Blog: Birds of Prey

The plot of Birds of Prey is pretty simple: a mob boss needs a diamond with the keycode of a bank account inscribed on it. A pickpocket, by chance, gets the diamond and swallows it when she’s arrested. Harley Quinn needs to protect the pickpocket from the mob boss. The movie is made complex by two things. One, the overlapping stories of Harley Quinn, the pickpocket, a detective hunting the mob boss, a singer of the mob boss, and a mysterious assassin. Two, the multiple layers of flashbacks, backtracks, retreads, and setups.

Because of that second thing, Birds of Prey felt like it was trying way too hard to imitate the success of Deadpool (and its sequel), just as its predecessor Suicide Squad was too much a copycat of Guardians of the Galaxy. Like Deadpool, our protagonist narrates events to the audience, irreverently breaks the fourth wall on-screen, lives in a dumpy apartment filled with ironic kitsch, meets and builds her team of misfit champions over the story, and faces off against a sadistic psychopath. And somewhat similar to Deadpool, the villain is eliminated abruptly and unceremoniously. (Think Bad Boys II.)

Also like Deadpool, we’re treated to quirky animated segments, extreme violence, and brief daydreams. Remember how Deadpool hallucinated a little bit when a knife was lodged in his brain? Harley Quinn upstages him, literally, when a slap to the face rattles her so badly the entire movie becomes a musical for thirty seconds. Remember how Deadpool broke the fourth wall inside of a flashback within a flashback? Harley Quinn does it too, except in this case it was handled so sloppily I genuinely lost track of where we were in the main narrative.

In addition to the flashbacks needing better editing to help the audience follow them more clearly, some other scenes contributed nothing altogether. One example is when the mob boss becomes so paranoid that he imagines a woman in his nightclub is laughing at him so he retaliates by ordering her to dance and strip on her table. The point is to show he’s a total scumbag and misogynist, but by this point this part of his character was well-established. We’re also treated to an early scene of Harley Quinn at a roller derby, setting up her use of rollerskates during the big showdown at the end. Would audiences really not believe she could use rollerskates unless it was explicitly established on-screen?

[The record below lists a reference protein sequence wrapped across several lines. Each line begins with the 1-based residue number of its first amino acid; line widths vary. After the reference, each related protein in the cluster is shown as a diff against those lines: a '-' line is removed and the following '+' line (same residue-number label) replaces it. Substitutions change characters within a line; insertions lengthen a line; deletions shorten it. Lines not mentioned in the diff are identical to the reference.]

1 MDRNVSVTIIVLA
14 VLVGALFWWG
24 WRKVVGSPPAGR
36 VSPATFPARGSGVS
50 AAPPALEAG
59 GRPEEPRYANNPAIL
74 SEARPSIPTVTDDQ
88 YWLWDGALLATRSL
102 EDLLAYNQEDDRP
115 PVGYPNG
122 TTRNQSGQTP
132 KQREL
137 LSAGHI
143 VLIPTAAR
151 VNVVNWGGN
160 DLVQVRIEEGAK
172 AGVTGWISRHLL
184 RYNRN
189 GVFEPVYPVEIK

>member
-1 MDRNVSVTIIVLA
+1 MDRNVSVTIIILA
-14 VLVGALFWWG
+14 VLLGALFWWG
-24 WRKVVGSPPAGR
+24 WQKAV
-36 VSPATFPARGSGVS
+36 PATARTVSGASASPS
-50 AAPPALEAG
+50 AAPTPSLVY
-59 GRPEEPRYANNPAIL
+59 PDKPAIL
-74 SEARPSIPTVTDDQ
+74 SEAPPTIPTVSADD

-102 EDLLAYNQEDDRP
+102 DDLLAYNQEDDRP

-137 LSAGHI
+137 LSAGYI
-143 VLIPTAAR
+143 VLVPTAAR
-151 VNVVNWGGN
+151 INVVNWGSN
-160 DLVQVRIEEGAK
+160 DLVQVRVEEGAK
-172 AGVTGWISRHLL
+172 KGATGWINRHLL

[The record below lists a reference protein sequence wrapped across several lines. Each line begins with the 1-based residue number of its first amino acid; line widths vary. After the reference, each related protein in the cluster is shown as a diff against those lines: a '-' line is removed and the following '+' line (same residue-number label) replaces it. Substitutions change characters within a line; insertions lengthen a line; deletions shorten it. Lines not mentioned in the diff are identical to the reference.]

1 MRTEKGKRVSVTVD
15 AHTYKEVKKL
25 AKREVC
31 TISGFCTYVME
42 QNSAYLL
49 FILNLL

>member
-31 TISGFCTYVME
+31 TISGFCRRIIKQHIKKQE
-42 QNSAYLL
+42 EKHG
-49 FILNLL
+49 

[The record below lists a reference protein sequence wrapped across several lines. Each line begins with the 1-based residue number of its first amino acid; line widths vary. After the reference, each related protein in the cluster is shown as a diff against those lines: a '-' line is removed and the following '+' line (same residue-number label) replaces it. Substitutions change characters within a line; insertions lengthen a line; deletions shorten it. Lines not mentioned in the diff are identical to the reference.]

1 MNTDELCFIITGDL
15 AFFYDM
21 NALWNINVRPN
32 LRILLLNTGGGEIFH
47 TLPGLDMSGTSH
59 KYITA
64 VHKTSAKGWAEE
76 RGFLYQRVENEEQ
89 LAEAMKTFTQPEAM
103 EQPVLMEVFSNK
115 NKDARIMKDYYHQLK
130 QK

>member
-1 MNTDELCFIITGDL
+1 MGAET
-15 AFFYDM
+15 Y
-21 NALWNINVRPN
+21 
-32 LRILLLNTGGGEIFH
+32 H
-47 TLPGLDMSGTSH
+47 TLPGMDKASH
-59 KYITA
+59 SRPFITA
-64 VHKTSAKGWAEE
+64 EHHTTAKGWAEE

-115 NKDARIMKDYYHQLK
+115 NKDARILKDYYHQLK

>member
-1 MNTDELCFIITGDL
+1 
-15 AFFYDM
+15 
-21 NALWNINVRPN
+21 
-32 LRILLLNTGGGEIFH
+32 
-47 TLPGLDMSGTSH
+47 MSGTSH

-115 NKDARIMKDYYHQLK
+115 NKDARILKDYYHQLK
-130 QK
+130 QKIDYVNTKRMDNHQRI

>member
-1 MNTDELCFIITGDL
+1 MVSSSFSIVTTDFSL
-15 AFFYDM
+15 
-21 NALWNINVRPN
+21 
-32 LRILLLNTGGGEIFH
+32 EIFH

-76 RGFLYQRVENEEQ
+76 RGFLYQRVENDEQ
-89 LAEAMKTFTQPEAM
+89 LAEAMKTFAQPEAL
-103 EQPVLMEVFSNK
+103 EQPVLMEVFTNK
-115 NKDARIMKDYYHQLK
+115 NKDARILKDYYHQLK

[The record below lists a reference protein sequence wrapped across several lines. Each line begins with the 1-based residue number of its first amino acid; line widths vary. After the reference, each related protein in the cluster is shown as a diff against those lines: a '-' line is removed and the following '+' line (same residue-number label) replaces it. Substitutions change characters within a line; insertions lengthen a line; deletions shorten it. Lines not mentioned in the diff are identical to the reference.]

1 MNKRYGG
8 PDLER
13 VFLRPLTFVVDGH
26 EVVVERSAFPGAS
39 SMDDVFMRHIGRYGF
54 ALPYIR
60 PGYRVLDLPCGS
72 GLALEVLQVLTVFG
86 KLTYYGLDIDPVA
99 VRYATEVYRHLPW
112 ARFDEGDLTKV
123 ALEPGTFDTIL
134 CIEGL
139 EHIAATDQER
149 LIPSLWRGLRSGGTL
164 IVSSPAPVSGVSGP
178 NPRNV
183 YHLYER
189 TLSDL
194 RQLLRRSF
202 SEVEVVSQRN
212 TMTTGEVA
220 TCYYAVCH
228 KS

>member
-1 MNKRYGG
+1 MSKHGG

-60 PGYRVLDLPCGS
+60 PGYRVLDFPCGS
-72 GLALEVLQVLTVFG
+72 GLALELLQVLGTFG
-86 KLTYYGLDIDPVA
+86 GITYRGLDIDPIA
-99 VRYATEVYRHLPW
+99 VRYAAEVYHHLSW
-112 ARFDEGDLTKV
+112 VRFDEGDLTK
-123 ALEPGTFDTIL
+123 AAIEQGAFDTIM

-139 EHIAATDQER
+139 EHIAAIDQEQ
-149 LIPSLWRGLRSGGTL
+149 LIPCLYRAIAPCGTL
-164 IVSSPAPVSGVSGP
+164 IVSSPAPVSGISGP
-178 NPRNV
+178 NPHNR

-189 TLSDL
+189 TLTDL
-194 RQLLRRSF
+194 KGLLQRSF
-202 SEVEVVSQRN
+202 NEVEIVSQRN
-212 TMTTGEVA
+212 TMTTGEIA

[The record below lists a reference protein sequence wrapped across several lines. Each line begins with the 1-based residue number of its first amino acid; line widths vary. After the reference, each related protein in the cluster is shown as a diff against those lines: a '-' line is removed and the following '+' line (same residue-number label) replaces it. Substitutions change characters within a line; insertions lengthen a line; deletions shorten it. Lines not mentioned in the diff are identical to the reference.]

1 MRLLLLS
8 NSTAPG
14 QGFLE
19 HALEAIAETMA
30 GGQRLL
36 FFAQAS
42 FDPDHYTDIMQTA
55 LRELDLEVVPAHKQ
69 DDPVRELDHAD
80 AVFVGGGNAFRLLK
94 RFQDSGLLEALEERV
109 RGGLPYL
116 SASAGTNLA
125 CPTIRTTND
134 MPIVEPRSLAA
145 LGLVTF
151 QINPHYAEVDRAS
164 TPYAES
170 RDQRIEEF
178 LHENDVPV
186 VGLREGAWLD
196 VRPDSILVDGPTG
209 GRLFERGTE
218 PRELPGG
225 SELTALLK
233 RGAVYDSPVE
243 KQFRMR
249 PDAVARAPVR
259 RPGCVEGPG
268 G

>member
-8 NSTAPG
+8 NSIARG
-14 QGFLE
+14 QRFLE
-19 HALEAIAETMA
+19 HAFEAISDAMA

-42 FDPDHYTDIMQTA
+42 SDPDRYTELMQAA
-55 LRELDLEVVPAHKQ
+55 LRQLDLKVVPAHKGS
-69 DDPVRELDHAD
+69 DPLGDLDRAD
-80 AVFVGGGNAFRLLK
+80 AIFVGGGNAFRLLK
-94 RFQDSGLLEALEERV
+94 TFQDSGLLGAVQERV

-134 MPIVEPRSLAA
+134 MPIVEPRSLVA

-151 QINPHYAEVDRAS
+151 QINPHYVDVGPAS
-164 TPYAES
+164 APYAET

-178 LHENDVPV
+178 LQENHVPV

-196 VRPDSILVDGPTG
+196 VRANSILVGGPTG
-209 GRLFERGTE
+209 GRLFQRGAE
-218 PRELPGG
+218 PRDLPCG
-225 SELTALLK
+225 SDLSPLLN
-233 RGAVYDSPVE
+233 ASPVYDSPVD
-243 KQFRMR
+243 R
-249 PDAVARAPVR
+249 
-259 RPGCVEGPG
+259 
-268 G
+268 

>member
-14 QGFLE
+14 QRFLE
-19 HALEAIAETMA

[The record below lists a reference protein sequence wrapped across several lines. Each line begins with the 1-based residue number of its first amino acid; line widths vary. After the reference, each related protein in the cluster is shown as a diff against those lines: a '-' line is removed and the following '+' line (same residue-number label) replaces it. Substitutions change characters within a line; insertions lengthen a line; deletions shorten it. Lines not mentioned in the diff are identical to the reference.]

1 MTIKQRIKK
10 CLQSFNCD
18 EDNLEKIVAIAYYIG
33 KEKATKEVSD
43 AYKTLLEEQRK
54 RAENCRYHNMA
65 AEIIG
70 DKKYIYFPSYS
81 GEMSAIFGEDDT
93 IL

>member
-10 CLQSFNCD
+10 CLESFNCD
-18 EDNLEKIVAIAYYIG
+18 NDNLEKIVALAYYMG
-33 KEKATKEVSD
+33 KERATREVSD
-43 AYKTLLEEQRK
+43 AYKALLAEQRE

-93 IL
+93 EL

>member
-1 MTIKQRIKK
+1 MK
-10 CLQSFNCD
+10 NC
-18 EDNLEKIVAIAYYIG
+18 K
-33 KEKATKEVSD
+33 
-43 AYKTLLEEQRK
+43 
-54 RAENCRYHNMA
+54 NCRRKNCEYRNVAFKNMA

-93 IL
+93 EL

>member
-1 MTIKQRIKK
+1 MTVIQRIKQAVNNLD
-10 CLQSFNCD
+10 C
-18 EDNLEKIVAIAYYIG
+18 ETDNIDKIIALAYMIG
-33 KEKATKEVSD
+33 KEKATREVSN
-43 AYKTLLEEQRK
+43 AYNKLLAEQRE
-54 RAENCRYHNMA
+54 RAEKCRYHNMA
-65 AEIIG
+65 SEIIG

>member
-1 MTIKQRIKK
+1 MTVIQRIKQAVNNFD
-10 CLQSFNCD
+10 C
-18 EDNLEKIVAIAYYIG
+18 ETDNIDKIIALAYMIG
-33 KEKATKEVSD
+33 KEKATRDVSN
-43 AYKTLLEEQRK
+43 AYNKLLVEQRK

These redundant scenes should have been cut at least to give more room to the mystery assassin. In the front seventy-five percent of the movie, she is on-screen for maybe five minutes. The revelation of her identity — and hence her direct impact on the plot — comes so late into the story that we barely get to know her as a character, resulting in little chemistry with the other heroes.

Aside from the assassin’s poor integration into the main story, I thought pretty much all of the characters were well-written and well-acted… except for Harley Quinn, our main character. I’d be inclined to be generous to Margot Robbie and attribute that to poor writing. I didn’t like any of the characters in Suicide Squad either, including Harley Quinn, so it’s probably just the character herself that doesn’t work.

Despite having mostly negative things to say, I actually didn’t hate this movie as much as I expected to. There were parts that made me sharply exhale in amusement, though nothing that made me actually laugh. It’s good that the DCEU has stopped trying to play catch-up with the runaway success of the MCU’s runway success, but I can’t get over the lingering copycat syndrome DC’s films have. Much like Harley Quinn is accused in-story, Birds of Prey doesn’t have enough individuality to stand on its own. The quirkiness depends too much on emulating Deadpool, and the story is told too sloppily.